We all know where I’m going. Well, I would hope so after all the harping I’ve done on Song 8:10:

I am a wall and my breasts like towers. So to him I have become like one who finds peace.

There she is, standing strong, using her own voice to describe herself as a wall. Now her breasts are towers. Something that is associated with male desire and motherly nurture is described as a militant force. And another plot twist: “The one to whom all the military allusions have been made secures the opposite of what they represent.”[6] In his eyes she finds peace. But that is just it. All this military language from the male world ascribed to the woman and her own appropriation of it goes back to what Anna Anderson says about our symbolic nature—the homecoming after the war. Woman is a type of the second order. Grasping this typology, really understanding it, changes how we see. Is not that the advantage of the tower? Perspective! Sight! What strength there is against enemies and temptation in the advantage of sight!

Peter implores husbands to treat their wives with honor, as they are the weaker vessel (1 Peter 3:7). Is this a contradiction? No, Peter is likely referring to the physical differences women have in strength, but mostly in conjunction to their resulting status in the world. Men throughout history have held their power over women, and Peter says, No, you are heirs together and your own prayers will be hindered if you treat your wife the way the world does. See her as Christ sees his bride. Her whole body and presence points you to true strength—in receiving the love of the Lord, you have the strongest advantage. Her very breasts point to your absolute dependence on her for life, just like the collective bride is absolutely dependent on Christ, who nurtures her by his Word and sacrament in his church. She sees. She feeds. She is a city on a hill (Matt. 5:14).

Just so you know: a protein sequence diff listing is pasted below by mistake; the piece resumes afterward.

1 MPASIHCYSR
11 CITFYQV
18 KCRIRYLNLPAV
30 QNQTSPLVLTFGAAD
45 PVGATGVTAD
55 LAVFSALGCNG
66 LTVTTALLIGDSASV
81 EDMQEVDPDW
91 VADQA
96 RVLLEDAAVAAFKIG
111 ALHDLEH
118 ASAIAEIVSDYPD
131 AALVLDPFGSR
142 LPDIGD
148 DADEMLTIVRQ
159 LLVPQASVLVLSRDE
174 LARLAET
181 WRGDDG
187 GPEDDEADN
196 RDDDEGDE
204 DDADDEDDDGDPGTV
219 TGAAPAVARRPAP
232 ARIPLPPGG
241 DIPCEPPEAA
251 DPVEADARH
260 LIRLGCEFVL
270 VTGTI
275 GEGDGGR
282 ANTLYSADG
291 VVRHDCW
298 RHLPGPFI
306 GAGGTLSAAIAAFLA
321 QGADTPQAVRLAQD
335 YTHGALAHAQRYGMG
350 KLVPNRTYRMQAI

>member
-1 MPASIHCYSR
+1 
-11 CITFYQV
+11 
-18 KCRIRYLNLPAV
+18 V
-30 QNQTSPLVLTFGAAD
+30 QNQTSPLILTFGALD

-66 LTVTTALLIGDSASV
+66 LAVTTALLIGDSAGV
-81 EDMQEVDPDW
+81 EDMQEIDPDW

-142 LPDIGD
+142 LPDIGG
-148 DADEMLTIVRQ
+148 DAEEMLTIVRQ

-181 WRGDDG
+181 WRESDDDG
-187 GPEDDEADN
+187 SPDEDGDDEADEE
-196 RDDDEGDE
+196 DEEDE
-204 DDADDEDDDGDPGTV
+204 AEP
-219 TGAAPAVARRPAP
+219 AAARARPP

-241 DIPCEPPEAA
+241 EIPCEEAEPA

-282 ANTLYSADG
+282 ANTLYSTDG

Her neck is a tower in this world. It holds the head and sets the eyes in the direction in which they will see. Her nose is a tower of Lebanon, for the church. It has the best vantage position—others have to align themselves with her to secure peace. And her breasts are towers. She has found peace in the eyes of her Beloved and is sharing her strength with her brothers and sisters, feeding them with the Word.

This is the church. Zion. The last woman standing.


[1] This reminds us of the military language saturated around the word helper/ ezer that is first used to describe women as man’s ezer (Gen. 2:18), and also used to describe God as Israel’s ezer (Ex. 18:4; Deut. 33:7, 26, 29; Pss. 20:2; 33:20; 70:5; 89:17; 115:9–11; 121:1–2; 124:8; 146:5; Hos. 13:9).

[2] Carol Meyers, “Gender Imagery in the Song of Songs,” HAR 10 (1986): 213, https://core.ac.uk/download/pdf/159572290.pdf.